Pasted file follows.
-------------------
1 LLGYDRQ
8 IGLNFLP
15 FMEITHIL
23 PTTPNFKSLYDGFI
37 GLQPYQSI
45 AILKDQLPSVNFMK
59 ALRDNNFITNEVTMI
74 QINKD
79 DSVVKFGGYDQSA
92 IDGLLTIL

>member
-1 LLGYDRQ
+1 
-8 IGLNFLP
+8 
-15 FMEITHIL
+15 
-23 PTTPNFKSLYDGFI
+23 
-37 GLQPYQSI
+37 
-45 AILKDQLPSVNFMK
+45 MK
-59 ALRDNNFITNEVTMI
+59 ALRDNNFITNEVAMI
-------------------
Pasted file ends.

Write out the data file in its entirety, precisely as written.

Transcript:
1 LLGYDRQ
8 IGLNFLP
15 FMEITHIL
23 PTTPNFKSLYDGFI
37 GLQPYQSI
45 AILKDQLPSVNFMK
59 ALRDNNFITNEVTMI
74 QINKD
79 DSVVKFGGYDQSA
92 IDGLLTIL

>member
-1 LLGYDRQ
+1 
-8 IGLNFLP
+8 
-15 FMEITHIL
+15 
-23 PTTPNFKSLYDGFI
+23 
-37 GLQPYQSI
+37 
-45 AILKDQLPSVNFMK
+45 MK
-59 ALRDNNFITNEVTMI
+59 ALRDNNFITNEVAMI